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• Drug pricing trends suggest that prices may be stabilizing, but they are not coming down.
• Prices aren’t going up as fast as they were before, though that also doesn't bring consumers much relief.
At the 2020 State of the Union, President Donald Trump zeroed in on prescription drug prices, arguing that his administration is "taking on the big pharmaceutical companies."
Among the evidence for that claim: a talking point the administration has been using since last April.
"I was pleased to announce last year that, for the first time in 51 years, the cost of prescription drugs actually went down," Trump said.
Experts told us the data remains essentially unchanged. Drug prices are still not going down.
Last spring, Trump’s team pulled this claim from two sources: A 2018 report from the president’s Council of Economic Advisers and data comparing the January 2019 Consumer Price Index for drugs to the January 2018 one. The CPI data suggested a decline in drug prices.
But when we spoke to experts, they quickly debunked this position. For one thing, CPI data is imperfect — it shows list prices, rather than what consumers pay at the pharmacy counter. For another, it only covers drugs sold through retail, which accounts for about three-quarters of all prescriptions. That misses high-priced specialty drugs which are only sold through mail.
Plus, other metrics showed that drug prices had in fact gone up, although by very little. Last April, for instance, the same CPI data indicated an increase — between April 2018 and April 2019, drug prices had increased by 0.3%. Data from the Kaiser Family Foundation also suggested an increase in total spending on drug prices that year, even if growth had slowed.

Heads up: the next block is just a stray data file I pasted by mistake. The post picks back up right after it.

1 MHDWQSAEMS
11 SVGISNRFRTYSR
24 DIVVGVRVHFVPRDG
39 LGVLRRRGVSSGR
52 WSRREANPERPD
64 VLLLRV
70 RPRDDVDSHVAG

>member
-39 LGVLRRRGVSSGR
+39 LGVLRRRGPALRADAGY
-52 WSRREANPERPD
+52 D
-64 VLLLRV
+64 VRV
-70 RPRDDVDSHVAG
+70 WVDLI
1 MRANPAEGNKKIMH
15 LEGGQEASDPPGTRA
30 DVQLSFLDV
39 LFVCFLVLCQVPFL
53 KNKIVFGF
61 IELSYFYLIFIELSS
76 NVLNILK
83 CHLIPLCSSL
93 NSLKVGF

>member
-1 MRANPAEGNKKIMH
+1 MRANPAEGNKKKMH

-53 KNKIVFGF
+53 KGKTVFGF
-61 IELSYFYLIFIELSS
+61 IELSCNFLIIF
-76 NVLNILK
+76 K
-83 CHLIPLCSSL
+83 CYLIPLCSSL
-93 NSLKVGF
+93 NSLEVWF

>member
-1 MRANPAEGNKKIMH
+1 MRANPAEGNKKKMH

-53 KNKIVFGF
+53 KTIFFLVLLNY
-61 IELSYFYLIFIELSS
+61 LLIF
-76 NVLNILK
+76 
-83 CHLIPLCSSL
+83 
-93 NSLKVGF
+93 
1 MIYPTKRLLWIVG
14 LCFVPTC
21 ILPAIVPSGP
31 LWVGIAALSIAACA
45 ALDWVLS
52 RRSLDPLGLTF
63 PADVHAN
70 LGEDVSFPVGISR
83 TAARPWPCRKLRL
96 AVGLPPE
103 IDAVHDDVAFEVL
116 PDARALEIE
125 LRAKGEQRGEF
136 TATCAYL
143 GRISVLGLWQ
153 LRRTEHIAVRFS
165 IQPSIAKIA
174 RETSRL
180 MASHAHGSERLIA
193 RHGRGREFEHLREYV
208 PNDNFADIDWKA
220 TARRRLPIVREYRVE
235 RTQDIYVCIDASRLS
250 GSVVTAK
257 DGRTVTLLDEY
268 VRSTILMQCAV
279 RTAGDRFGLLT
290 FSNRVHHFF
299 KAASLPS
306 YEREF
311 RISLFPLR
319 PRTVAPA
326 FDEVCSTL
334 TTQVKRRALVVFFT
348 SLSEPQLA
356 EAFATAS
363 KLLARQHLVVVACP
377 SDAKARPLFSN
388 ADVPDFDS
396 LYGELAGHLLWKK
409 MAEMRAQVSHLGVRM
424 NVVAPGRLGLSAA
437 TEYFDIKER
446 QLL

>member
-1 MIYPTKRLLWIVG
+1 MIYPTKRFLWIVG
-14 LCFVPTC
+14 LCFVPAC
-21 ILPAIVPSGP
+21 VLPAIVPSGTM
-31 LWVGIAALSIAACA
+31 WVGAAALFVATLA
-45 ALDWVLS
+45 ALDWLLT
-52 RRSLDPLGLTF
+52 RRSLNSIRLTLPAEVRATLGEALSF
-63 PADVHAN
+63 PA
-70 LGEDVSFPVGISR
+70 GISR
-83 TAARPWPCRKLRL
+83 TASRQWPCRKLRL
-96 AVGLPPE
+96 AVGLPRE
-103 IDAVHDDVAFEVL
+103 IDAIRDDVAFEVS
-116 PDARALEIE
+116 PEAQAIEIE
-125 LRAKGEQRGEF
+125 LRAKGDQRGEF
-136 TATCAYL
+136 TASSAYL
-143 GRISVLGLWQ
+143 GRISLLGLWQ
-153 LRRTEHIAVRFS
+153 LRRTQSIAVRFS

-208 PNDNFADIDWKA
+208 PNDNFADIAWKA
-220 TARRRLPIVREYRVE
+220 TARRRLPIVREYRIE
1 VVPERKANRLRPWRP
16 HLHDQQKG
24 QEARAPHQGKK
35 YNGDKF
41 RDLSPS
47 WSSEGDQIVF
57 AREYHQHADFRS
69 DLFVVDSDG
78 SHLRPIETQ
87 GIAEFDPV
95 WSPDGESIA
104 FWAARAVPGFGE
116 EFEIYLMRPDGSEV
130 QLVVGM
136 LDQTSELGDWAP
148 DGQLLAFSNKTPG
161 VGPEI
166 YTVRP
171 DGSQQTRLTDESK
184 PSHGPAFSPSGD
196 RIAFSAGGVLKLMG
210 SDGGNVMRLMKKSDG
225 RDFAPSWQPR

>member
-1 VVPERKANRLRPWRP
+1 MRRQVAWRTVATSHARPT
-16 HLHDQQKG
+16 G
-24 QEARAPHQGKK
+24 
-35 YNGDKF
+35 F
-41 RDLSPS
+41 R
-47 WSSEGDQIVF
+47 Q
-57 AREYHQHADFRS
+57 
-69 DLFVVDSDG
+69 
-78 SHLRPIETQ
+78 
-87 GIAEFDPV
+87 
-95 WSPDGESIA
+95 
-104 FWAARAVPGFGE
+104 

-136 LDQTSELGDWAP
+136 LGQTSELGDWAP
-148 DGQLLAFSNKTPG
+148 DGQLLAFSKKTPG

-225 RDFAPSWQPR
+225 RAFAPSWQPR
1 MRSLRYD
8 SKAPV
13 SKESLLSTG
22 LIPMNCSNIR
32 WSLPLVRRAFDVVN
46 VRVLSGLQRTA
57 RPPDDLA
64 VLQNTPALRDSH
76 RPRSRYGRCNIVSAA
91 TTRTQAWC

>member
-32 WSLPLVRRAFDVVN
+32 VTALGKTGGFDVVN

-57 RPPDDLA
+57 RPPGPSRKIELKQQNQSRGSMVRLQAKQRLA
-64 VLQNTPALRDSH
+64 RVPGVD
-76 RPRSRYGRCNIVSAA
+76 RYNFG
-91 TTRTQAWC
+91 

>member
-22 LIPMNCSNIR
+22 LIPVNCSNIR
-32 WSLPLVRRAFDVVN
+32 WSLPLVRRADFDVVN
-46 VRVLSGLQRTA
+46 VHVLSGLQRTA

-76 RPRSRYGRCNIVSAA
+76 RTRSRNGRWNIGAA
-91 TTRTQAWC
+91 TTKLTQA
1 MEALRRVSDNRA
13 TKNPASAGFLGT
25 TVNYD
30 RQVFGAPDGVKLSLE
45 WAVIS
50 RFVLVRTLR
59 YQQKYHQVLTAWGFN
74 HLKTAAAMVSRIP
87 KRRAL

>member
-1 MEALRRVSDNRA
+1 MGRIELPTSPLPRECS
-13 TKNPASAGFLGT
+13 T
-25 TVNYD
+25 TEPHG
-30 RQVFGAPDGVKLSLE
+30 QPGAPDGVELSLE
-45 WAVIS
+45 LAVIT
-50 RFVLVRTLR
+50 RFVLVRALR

Today, prices aren’t going up as fast as they were before, said Stacie Dusetzina, an associate professor at Vanderbilt University, who studies drug pricing. But they’re still going up.
"That probably doesn’t provide the average person with much relief," she said.
Meanwhile, there’s the question of individual list price increases. (List prices are defined as what’s charged before rebates — a number few people pay, but that dictates negotiations.) The CPI data paints with a broad brush, drug pricing analysts said, obscuring just how many drugs have seen and continue to see their prices go up.
In 2019, 4,311 prescription drugs experienced a price hike, with the average increase hovering around 21%, according to data compiled by Rx Savings Solutions, a consulting group. Meanwhile, 619 drugs had price dips.
And already in 2020, 2,519 drugs have increased prices. The average hike so far this year is 6.9%. Meanwhile, 70 drugs have had their prices go down. Typically, branded drugs increase their prices early in the year, and generics do so later, said Michael Rea, the CEO of Rx Savings Solutions. When generics post their price increases, the 2020 average price hike will likely go up.
"As a broad brush stroke, the story remains the same. Drug prices are going up, not down," Rea said.
Trump said that in 2018, "for the first time in 51 years, the cost of prescription drugs went down."
Nothing has changed since our previous rulings on this statement. And the continued drug pricing trend suggests that prices may be stabilizing, but they are not coming down. And consumers are not experiencing that relief.
We rate this claim Mostly False.
KHN/Politifact, "Fact-checking Donald Trump's claim that drug prices are going down," May 22, 2019
Email interview with Michael Rea, CEO of Rx Savings Solutions, Jan. 21, 2020
Telephone interview with Stacie Dusetzina, associate health policy professor at Vanderbilt University, Feb. 3, 2020
Email interview with Walid Gellad, associate health policy professor at the University of Pittsburgh, Jan. 30, 2020
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